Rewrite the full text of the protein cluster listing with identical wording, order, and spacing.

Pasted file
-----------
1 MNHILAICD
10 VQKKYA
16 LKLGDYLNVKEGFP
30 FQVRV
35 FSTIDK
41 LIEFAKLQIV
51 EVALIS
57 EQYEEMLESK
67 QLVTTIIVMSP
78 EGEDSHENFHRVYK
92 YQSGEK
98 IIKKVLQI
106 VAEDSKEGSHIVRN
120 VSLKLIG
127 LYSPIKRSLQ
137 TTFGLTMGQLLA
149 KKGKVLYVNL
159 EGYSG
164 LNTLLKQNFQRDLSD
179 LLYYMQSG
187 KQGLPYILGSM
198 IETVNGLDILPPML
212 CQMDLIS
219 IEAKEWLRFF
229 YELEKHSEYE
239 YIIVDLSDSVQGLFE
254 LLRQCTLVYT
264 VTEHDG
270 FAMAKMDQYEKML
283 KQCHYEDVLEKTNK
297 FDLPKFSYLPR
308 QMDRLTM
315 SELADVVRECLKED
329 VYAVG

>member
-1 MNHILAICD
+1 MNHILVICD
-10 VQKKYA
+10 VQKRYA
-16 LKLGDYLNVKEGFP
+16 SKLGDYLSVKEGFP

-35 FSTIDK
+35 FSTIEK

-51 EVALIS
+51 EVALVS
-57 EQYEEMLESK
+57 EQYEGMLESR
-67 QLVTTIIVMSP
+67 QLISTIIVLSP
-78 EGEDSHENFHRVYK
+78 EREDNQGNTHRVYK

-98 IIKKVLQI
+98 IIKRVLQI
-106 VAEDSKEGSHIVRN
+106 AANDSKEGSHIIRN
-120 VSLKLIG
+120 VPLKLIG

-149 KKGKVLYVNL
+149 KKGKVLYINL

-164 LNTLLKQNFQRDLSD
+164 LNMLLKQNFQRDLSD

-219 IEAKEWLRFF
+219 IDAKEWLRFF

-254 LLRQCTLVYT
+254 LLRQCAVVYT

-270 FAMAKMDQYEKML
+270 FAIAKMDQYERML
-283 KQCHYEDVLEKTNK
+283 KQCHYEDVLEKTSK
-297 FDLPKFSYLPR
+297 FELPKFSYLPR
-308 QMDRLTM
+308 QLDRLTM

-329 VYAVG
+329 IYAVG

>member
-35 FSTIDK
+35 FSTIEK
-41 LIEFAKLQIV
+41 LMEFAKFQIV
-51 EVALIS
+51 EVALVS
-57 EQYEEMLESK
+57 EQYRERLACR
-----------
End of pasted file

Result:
1 MNHILAICD
10 VQKKYA
16 LKLGDYLNVKEGFP
30 FQVRV
35 FSTIDK
41 LIEFAKLQIV
51 EVALIS
57 EQYEEMLESK
67 QLVTTIIVMSP
78 EGEDSHENFHRVYK
92 YQSGEK
98 IIKKVLQI
106 VAEDSKEGSHIVRN
120 VSLKLIG
127 LYSPIKRSLQ
137 TTFGLTMGQLLA
149 KKGKVLYVNL
159 EGYSG
164 LNTLLKQNFQRDLSD
179 LLYYMQSG
187 KQGLPYILGSM
198 IETVNGLDILPPML
212 CQMDLIS
219 IEAKEWLRFF
229 YELEKHSEYE
239 YIIVDLSDSVQGLFE
254 LLRQCTLVYT
264 VTEHDG
270 FAMAKMDQYEKML
283 KQCHYEDVLEKTNK
297 FDLPKFSYLPR
308 QMDRLTM
315 SELADVVRECLKED
329 VYAVG

>member
-1 MNHILAICD
+1 MNHILVICD
-10 VQKKYA
+10 VQKRYA
-16 LKLGDYLNVKEGFP
+16 SKLGDYLSVKEGFP

-35 FSTIDK
+35 FSTIEK

-51 EVALIS
+51 EVALVS
-57 EQYEEMLESK
+57 EQYEGMLESR
-67 QLVTTIIVMSP
+67 QLISTIIVLSP
-78 EGEDSHENFHRVYK
+78 EREDNQGNTHRVYK

-98 IIKKVLQI
+98 IIKRVLQI
-106 VAEDSKEGSHIVRN
+106 AANDSKEGSHIIRN
-120 VSLKLIG
+120 VPLKLIG

-149 KKGKVLYVNL
+149 KKGKVLYINL

-164 LNTLLKQNFQRDLSD
+164 LNMLLKQNFQRDLSD

-219 IEAKEWLRFF
+219 IDAKEWLRFF

-254 LLRQCTLVYT
+254 LLRQCAVVYT

-270 FAMAKMDQYEKML
+270 FAIAKMDQYERML
-283 KQCHYEDVLEKTNK
+283 KQCHYEDVLEKTSK
-297 FDLPKFSYLPR
+297 FELPKFSYLPR
-308 QMDRLTM
+308 QLDRLTM

-329 VYAVG
+329 IYAVG

>member
-35 FSTIDK
+35 FSTIEK
-41 LIEFAKLQIV
+41 LMEFAKFQIV
-51 EVALIS
+51 EVALVS
-57 EQYEEMLESK
+57 EQYRERLACR